But on the ground, people are facing the potential for not only a military disaster in the nuclear power station, but the nuclear power station being used against them as a fire base. And this is what it looked like on the ground.

A few technical hitches there so I'll try to paint a picture for you here. What you've got is the Dnieper River, one side of Dnieper River is captured, where the Enerhodar, the nuclear power station town where the workers are, that was captured on March 4th by Russia. Now, they have imposed their own technicians alongside Ukrainian technicians working in this location.

Right at the beginning of the conflict you will recall that there was very deep concerns that there was use of main battle tanks in and around that location. And then just in the last month, things have got a lot worse for the communities on the other side of the river.


KILEY (voice-over): It's an all too routine seen. A Ukrainian home destroyed by a missile. But here, the lucky escape of a young couple is overshadowed by a potential catastrophe. The first Russian rocket hit the local soccer pitch and sent them scrambling into their basement, safe from the second.

After what happened, we jump at every sound, Andriy says.

The Ukrainian authorities say that both rockets were fired by Russian troops from the grounds of a nuclear power station captured in March.

The international consternation over the future of the Enerhodar nuclear power station is very obvious when you stand here, and you can see the six reactors of the biggest nuclear power station in the whole of Europe. The United Nations, the international community are all reacting in horror at the mere thought that this could be at the center of fighting.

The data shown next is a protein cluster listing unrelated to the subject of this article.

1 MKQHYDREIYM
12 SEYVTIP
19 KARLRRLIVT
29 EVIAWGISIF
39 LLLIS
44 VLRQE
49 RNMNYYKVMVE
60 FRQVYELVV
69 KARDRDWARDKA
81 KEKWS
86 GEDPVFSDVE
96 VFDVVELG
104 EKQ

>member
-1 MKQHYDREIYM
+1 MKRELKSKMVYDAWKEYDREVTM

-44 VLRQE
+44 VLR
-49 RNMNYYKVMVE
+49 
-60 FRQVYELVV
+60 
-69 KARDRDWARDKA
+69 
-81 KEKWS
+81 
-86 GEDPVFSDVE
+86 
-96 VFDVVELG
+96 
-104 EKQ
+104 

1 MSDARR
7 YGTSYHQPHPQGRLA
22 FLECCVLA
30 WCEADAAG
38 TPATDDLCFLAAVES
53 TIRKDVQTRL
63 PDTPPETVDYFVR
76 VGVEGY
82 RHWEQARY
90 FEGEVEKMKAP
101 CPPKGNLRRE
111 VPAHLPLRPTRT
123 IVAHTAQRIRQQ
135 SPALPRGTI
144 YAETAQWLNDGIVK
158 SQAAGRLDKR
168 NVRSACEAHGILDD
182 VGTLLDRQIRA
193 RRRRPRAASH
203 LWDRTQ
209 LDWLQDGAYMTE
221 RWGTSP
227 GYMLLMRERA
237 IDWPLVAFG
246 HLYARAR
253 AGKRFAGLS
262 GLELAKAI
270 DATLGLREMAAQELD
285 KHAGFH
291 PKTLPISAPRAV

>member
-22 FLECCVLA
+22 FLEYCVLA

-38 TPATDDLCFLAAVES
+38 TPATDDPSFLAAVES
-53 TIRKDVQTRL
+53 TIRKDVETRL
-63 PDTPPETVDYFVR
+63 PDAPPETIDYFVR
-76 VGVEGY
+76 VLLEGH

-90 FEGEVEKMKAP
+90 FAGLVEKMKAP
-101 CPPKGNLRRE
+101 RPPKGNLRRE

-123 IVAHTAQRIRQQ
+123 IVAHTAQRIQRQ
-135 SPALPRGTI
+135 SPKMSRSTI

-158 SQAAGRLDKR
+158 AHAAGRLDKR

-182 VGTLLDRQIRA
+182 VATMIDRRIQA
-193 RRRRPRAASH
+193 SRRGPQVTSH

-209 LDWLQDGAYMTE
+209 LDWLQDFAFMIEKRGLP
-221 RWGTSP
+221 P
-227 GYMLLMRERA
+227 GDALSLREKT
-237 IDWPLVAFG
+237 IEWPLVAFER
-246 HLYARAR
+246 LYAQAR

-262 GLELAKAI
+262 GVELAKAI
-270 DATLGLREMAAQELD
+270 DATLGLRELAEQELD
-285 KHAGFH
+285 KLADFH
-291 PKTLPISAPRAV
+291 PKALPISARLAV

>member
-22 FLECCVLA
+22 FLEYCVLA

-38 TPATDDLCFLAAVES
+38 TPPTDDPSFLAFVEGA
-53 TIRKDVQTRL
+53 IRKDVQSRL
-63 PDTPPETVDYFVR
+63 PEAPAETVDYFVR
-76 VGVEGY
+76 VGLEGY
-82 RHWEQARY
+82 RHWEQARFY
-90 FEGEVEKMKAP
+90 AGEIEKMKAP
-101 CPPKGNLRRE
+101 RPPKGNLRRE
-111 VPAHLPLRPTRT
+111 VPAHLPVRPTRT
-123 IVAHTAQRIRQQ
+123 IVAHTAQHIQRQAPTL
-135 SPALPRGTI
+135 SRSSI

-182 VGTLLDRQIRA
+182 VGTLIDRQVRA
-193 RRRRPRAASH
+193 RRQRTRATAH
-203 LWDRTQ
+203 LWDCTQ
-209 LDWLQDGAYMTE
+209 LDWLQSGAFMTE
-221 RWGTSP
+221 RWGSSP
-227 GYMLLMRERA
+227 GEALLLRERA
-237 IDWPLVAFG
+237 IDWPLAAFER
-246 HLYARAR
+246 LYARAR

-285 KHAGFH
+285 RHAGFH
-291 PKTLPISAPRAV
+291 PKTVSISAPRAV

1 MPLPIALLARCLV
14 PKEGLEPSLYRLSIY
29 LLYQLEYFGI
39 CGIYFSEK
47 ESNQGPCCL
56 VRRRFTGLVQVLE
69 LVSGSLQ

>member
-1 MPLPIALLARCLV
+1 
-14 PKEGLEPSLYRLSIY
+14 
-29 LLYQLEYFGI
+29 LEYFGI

Ukraine blames Russia for using the nuclear plant as a fire base, and insists that is not able to shoot back for risk of blowing up the nuclear facility.

The Russian occupiers shoot all the time to provoke the armed forces of Ukraine and to spread panic among the people. We understand that the power plant may explode because of their actions. I just don't understand. Maybe they just don't get it, he told us.

The United States, the United Nations, and Ukraine have all called for Russia to leave the nuclear plant and for it to be demilitarized. These demands are growing in volume, as the bombardment of Ukrainian towns allegedly from around the six nuclear actors has intensified.

Andriy worked at the plant until he escaped the Russians. But then he was recaptured, he says, and tortured before being released. Now he's in hiding in Western Europe and he says, the possibility of a disaster is very high.

I would say 70 to 90 percent of we are talking about the most optimistic scenario. I am very worried about it.

And civilians in the Russian occupied town next so the plant have been stuck in traffic jams, trying to flee a potential nuclear escalation.

Ukraine's claims that it hasn't shelled the nuclear site cannot be verified, but there's no doubt that Russia has used it as a safe location to attack Ukraine from.


Ukrainians have been conducting nuclear disaster drills in cities nearby, both sides have said that some kind of incident is imminent and could cause massive radioactive contamination, or meltdown -- a cataclysm that could be felt far beyond Ukraine. Even in nearby Russia.


KILEY (on camera): And I think that is ultimately the gamble here, there is an element on both sides of this nuclear power station being a very useful tool in terms of propaganda, painting the Russians as potentially wildly responsible, Russians trying to counter with various increasingly loopy conspiracy theories about how the Ukrainians might attack it unilaterally in order to make them look bad. But ultimately this is a very long, 1,000 mile battle front, and this is one of the distractions in an ongoing and grinding conflict.

ROMANS: All right. Sam Kiley, thank you so much for all that great reporting there.

Let's go now to Fred Pleitgen, he is in Moscow for us.

Fred, what is Russia now saying about that nuclear plant?